Outbreeding depression occurs when hybridization of two species or mating of two populations of the same species separated by a great distance results in offspring that have lower fitness or reproductive success than the parent species. This process can occur in two ways, first locally adapted species can have their gene pool diluted by immigrants resulting in an intermediate or unfavorable phenotype (Lynch, 1991). An example of this is fish populations that receive regular immigrants from hatcheries. Hatchery fish are generally selected for large body size, gene flow between these immigrants and the native population can lead to a larger body size possibly unfavorable for the ecosystem (Fenster, 2000). The second mechanism for outbreeding depression is when locally co-adapted gene complexes get broken down by mating between individuals from differing genetic backgrounds. When the two sets of alleles adapted for positive effects in their respective environments are introduced to new genetic backgrounds the resulting phenotypes may not be favorable for any ecosystem. Outbreeding that results in negative effects results in outbreeding depression (Lynch, 1991).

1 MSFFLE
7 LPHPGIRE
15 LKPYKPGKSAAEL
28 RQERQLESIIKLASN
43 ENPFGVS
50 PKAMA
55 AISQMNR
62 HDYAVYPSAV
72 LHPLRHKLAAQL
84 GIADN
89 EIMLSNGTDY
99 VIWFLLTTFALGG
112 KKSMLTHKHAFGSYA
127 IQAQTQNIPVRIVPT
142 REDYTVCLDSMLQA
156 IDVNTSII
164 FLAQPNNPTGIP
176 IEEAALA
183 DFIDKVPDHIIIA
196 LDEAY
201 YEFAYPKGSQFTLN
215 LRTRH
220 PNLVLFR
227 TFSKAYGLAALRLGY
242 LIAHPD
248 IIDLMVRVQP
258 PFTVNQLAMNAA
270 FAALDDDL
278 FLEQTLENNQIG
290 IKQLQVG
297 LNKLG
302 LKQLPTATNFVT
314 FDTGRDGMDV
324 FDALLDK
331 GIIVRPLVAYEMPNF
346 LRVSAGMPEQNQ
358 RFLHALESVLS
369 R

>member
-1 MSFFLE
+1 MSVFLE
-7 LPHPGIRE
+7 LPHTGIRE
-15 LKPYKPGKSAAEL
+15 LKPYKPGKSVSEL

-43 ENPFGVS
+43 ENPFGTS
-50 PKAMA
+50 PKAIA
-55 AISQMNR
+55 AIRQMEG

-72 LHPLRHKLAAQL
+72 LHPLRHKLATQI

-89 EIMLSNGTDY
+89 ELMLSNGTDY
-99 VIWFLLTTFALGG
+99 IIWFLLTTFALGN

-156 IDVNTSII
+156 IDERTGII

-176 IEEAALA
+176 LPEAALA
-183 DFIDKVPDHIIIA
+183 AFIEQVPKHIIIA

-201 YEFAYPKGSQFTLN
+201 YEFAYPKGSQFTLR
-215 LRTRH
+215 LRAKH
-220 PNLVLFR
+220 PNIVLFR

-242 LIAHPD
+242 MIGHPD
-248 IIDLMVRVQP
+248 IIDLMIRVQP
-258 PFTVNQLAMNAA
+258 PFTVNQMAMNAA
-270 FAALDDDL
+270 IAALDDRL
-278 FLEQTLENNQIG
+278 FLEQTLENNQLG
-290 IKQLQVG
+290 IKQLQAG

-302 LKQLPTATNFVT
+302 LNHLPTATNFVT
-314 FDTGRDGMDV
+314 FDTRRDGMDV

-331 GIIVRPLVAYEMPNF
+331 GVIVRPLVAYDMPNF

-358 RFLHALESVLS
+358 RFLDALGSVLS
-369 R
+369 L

Outbreeding doesn't always result in negative effects, it can restore heterozygosity to populations and act as a force to combat inbreeding depression. When outbreeding has positive effects it is known as outbreeding enhancement. This can be seen in many outbreeding situations as the first generation resulting from outbreeding is often more competitive for resources, but they have lower reproductive success. Following generations lose competitive advantage and can suffer an even greater loss in reproductive success (Edmands, 1999). Low levels of natural outbreeding preserve heterozygosity within populations. However outbreeding at high levels or between genetically distinct populations of the same or similar species can dilute and separate locally adapted alleles, resulting in loss of fitness and reproductive success negatively affecting parent populations (Lynch, 1991; Fester 2000).
1.) Lynch, M. (1991). The genetic interpretation of inbreeding depression and outbreeding depression. Evolution, 622-629.
2.) Edmands, S. (1999). Heterosis and outbreeding depression in interpopulation crosses spanning a wide range of divergence. Evolution, 1757-1768.
3.) Fenster, C. B., & Galloway, L. F. (2000). Inbreeding and outbreeding depression in natural populations of Chamaecrista fasciculata (Fabaceae).Conservation Biology, 14(5), 1406-1412.